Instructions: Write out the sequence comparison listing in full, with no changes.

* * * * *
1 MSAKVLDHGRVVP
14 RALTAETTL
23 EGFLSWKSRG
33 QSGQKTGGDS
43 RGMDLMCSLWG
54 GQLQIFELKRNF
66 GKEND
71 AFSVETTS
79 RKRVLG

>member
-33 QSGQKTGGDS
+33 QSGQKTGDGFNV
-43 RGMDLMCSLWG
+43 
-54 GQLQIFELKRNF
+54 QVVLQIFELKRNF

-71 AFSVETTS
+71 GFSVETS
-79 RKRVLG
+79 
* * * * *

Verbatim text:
1 MSAKVLDHGRVVP
14 RALTAETTL
23 EGFLSWKSRG
33 QSGQKTGGDS
43 RGMDLMCSLWG
54 GQLQIFELKRNF
66 GKEND
71 AFSVETTS
79 RKRVLG

>member
-33 QSGQKTGGDS
+33 QSGQKTGDGFNV
-43 RGMDLMCSLWG
+43 
-54 GQLQIFELKRNF
+54 QVVLQIFELKRNF

-71 AFSVETTS
+71 GFSVETS
-79 RKRVLG
+79 